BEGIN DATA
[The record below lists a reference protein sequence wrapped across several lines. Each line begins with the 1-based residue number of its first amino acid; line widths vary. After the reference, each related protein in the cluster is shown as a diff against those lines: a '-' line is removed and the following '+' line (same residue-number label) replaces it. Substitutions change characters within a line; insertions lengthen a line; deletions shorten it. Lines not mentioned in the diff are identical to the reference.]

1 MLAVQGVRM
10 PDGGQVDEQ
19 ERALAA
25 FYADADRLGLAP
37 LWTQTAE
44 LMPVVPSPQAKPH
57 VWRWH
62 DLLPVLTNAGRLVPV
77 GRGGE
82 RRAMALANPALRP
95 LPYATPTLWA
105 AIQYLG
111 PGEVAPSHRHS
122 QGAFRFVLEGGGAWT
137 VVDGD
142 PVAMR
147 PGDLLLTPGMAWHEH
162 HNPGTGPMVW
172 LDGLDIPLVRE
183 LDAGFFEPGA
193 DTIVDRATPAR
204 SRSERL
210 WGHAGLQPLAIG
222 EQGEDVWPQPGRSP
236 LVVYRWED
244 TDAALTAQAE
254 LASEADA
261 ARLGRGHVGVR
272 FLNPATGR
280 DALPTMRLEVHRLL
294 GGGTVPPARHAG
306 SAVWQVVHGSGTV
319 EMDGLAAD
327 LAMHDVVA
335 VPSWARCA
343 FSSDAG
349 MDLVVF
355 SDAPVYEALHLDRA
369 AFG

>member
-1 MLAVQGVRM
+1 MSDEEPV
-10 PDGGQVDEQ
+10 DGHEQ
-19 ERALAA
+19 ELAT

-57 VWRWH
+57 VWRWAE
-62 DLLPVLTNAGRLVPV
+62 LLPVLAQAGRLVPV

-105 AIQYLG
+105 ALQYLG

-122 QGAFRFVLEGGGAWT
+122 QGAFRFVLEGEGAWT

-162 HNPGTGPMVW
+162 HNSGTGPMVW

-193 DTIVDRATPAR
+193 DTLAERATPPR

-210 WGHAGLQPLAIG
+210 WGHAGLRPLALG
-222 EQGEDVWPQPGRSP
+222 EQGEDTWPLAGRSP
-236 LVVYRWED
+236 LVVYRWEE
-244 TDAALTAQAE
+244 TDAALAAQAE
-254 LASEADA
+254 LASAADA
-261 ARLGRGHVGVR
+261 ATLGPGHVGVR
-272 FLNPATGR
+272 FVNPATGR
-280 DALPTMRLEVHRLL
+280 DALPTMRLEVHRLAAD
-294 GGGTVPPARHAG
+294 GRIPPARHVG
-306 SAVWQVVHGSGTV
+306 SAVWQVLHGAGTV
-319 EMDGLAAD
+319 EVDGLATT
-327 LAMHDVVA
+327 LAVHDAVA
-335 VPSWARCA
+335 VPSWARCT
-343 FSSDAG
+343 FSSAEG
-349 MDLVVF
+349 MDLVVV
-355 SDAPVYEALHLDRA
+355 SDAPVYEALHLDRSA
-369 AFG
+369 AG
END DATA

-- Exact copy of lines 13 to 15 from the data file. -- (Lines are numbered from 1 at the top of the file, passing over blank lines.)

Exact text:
105 AIQYLG
111 PGEVAPSHRHS
122 QGAFRFVLEGGGAWT